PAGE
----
The story behind Sublime Text
Sublime Text is a cross-platform text and source code editor, with a Python application programming interface (API). The graphical user interface design was inspired by Vim.Its functionality is also extendable with plugins; Post its release, it gained much attention and wide popularity. Do you know what's the story behind Sublime Text?
Jon Skinner left his job as a software engineer at Google in order to pursue a dream: to build a better text editor. The end result is the popular Sublime Text today. The initial version of Sublime Text was released to the public on January 18, 2008. Its GUI is similar to the version we are using today.
The guiding principle of developing Sublime Text are :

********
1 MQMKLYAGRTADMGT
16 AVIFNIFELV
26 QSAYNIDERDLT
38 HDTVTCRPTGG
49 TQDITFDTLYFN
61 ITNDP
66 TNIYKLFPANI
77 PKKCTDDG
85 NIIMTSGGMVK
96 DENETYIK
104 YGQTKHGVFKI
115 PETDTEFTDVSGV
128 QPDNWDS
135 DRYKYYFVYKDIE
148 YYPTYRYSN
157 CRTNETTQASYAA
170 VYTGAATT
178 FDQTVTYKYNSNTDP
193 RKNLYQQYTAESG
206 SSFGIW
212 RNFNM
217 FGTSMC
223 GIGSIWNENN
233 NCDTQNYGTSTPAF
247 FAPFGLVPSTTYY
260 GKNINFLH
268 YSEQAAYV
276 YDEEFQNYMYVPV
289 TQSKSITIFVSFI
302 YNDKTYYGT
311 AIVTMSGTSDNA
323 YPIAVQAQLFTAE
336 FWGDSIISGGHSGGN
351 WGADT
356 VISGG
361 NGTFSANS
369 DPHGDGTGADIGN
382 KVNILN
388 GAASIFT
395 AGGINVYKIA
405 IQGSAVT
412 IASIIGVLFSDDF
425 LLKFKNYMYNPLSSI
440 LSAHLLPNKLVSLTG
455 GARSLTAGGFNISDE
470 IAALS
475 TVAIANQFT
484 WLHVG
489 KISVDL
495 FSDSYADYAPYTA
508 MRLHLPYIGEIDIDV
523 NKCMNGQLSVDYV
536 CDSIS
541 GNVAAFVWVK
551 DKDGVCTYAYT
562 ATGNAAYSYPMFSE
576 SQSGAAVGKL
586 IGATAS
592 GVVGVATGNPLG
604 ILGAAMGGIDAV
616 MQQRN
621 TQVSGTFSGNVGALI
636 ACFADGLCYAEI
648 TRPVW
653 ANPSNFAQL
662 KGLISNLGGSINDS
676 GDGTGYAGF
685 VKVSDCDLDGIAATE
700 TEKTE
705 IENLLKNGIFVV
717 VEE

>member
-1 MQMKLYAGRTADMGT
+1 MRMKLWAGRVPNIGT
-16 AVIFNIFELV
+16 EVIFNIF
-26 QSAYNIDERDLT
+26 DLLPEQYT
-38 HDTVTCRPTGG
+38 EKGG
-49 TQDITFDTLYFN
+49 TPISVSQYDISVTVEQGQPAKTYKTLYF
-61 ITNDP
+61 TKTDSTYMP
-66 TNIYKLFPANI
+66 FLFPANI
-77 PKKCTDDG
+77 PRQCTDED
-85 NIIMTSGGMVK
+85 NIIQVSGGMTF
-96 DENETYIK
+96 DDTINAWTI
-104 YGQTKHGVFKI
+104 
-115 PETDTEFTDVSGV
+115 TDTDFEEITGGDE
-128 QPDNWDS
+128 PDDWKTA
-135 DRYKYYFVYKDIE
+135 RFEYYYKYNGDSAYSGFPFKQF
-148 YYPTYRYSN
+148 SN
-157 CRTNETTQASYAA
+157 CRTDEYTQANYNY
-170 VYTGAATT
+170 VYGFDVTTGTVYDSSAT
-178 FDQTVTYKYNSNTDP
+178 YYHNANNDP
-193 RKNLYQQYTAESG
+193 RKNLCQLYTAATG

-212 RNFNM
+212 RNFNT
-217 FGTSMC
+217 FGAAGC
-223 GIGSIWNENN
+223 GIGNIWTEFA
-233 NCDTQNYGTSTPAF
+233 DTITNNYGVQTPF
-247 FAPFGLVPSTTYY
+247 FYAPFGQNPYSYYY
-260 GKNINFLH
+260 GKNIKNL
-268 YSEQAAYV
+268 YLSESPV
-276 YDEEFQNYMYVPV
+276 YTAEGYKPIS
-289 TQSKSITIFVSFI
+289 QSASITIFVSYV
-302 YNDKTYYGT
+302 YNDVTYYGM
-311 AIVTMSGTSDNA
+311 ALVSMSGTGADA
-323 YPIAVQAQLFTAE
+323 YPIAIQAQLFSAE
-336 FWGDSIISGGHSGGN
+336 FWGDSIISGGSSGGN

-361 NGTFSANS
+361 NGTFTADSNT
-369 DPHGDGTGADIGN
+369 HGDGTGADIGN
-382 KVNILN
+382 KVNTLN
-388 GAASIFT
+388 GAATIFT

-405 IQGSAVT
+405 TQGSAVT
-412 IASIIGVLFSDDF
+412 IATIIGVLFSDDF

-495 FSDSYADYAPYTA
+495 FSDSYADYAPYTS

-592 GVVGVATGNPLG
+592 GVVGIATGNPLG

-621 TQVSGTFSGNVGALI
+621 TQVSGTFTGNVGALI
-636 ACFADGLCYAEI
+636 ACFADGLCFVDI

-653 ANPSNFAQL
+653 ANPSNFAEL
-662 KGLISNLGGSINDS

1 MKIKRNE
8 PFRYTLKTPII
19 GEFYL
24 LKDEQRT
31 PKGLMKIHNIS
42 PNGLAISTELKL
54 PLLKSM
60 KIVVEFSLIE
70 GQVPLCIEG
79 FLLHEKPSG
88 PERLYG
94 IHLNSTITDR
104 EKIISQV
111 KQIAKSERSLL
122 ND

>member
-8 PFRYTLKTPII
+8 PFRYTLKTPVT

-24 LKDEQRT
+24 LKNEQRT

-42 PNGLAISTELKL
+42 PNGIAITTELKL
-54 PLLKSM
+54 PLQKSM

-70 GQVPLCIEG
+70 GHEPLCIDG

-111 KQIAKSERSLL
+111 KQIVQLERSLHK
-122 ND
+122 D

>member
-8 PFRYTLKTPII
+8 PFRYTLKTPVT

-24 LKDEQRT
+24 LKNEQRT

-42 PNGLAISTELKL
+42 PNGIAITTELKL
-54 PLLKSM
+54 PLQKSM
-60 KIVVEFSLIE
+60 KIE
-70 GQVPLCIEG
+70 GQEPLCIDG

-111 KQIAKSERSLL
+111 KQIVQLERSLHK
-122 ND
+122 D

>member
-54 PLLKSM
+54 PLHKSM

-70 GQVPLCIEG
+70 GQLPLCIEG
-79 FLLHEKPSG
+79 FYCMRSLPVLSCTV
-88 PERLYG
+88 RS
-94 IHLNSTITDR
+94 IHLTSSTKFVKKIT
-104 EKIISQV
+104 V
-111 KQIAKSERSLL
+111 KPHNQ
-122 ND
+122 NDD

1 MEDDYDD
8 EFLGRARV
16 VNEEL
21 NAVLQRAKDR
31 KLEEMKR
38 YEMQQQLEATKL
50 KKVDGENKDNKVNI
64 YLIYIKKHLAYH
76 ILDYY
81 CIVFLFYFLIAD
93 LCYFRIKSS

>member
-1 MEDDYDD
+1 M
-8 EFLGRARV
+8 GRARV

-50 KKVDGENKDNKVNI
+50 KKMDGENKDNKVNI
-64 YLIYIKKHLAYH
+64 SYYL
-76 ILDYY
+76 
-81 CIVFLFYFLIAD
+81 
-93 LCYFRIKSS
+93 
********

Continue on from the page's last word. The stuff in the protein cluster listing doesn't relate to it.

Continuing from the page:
- Unobtrusive, minimal chrome. The focus should be on the text, not fourteen different toolbars.
- Don’t obscure the text with dialogs.
- Use the pixels you’ve got. Full screen, multi monitor and editing files side by side should all be possible
By early 2008 there was support for TextMate syntax files which gave Sublime Text a nice platform from which to grow by piggybacking on the already developed TextMate community. TextMate and Sublime Text are similar in that they both have a very minimal aesthetic so the switch was easy, especially as Sublime Text grew while TextMate seemed to stagnate even after becoming open source. Over the next four years it would slowly absorb a good portion of the developers who used TextMate by implementing appealing features which were highly requested. The project system, goto anything, robust customization, python plugins and package management of Sublime Text, along with the fact that it was cross platform (Windows, OS X and Linux), really propelled it through the public alpha in early 2011.